April's Element of the Month:
Atomic Mass: 207.2
Melting Point: 327.46 °C
Boiling Point: 1749 °C
I had two main questions about lead. The first was this: we've seen lots of elements now that are very hard to isolate because they don't appear in any concentration in nature. Why is it that other elements do appear in concentrated, or even pure, forms? Part of it must have to do with a certain level of resistance to chemical reactions with air and water, but what else is going on? Why might we, for instance, find here and there about the planet's surface extensive seams of galena, the mineral form of lead sulfide? After wandering around the various informational resources of the internet for a while, I've come to this conclusion: I don't really know. Geology was never my strong suit.
My other question was, "Why 'Pb'?" The answer there is that the Latin word for lead was plumbum.
As the heaviest non-radioactive element, Lead has always been popular when something heavy is wanted. It is also soft and maleable and has a very low melting point, which means it can be shaped easily. The Romans used it a lot, famously for their plumbing and less famously as a sort of soldering for iron in construction. They mined around 80 thousand metric tons of Lead a year, the Romans did, partly because it was useful in its own right and partly because it often hangs out with desireably shiny element Silver in nature. The Romans didn't think Lead was especially elemental, incidentally, and actually thought Lead and Tin were two different versions of the same basic thing.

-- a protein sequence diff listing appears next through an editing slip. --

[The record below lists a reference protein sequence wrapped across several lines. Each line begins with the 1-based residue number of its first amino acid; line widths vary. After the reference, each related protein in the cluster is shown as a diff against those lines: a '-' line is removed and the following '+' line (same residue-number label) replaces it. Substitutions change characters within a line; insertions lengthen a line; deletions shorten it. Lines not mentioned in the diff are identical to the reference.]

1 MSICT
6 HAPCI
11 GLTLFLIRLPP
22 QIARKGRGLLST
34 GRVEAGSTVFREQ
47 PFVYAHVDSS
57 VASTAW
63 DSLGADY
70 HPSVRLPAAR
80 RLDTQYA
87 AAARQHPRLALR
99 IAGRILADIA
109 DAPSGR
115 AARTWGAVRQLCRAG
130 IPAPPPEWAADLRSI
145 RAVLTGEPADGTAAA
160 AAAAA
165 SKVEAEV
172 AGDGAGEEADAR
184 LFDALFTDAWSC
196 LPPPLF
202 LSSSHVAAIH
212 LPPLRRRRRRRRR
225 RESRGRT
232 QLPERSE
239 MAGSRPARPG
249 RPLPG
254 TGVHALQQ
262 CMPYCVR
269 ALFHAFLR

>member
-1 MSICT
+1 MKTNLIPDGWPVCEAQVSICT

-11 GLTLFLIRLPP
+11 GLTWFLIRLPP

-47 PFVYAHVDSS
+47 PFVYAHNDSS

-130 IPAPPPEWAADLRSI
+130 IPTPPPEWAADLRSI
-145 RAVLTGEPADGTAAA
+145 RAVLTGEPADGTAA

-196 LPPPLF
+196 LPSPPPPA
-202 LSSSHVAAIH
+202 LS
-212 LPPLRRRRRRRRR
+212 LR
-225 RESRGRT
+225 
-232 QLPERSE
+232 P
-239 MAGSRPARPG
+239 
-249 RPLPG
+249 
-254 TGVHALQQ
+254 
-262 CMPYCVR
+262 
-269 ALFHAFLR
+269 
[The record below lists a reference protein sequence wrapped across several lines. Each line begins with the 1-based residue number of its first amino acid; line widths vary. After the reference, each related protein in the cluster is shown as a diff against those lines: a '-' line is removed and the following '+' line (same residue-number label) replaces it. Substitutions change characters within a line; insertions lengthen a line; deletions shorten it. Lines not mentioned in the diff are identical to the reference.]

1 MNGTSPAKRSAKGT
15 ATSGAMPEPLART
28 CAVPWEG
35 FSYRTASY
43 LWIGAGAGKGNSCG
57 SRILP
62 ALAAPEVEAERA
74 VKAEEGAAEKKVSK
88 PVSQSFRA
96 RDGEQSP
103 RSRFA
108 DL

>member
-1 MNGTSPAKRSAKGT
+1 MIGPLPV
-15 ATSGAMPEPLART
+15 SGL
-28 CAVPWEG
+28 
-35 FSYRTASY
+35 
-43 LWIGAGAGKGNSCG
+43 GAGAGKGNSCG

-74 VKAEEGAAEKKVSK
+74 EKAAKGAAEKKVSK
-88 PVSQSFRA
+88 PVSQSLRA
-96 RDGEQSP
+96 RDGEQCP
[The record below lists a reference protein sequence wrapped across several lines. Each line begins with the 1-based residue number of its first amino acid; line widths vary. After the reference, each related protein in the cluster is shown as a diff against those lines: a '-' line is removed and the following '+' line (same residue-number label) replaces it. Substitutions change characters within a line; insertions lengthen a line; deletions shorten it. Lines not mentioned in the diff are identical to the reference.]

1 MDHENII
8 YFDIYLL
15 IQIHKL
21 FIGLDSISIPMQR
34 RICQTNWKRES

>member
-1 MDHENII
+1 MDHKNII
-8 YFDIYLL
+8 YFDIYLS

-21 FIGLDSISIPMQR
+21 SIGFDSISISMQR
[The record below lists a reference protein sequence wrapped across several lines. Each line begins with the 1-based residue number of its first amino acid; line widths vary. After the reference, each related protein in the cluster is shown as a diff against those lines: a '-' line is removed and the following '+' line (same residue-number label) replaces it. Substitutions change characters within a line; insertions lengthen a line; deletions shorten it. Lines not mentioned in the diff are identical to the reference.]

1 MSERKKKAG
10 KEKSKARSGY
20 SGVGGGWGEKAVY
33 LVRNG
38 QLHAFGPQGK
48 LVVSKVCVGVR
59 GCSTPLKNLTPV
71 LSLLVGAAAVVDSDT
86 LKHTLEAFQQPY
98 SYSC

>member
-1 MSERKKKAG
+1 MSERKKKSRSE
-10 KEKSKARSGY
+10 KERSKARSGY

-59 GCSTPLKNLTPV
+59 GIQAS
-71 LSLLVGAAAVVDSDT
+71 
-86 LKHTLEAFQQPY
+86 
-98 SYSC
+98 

|A chunk of natural raw lead that somebody dug up somewhere!|
After the collapse of Rome, lead production did like everything else and went into a steep decline, shrinking to virtually nothing before charging back to its previous level in the eighteenth century. We modern folks have the Romans beat 100-fold, although there are concerns that the world's supply could run out in, say, twenty to fifty years. However, since Lead is eminently recycleable and often used in applications where more common stuff would do just as well, it is probably not the most critical materials crisis you could be fretting over.
You probably know that lead used to be used in a carefree fashion in housepaints and as a gasoline additive, which exposed a couple of generations to a nasty level of environmental contamination. There's a lot less lead around to be casually inhaled and ingested these days, and this is universally held to be a good thing. There is also a school of thought holding that environmental lead toxicity was the source of pretty much all the social ills of the the 1970s and 1980s. It's a bit silly, of course, but then most big theories are somewhat daft in their pure forms. Maybe there's a little something to this one.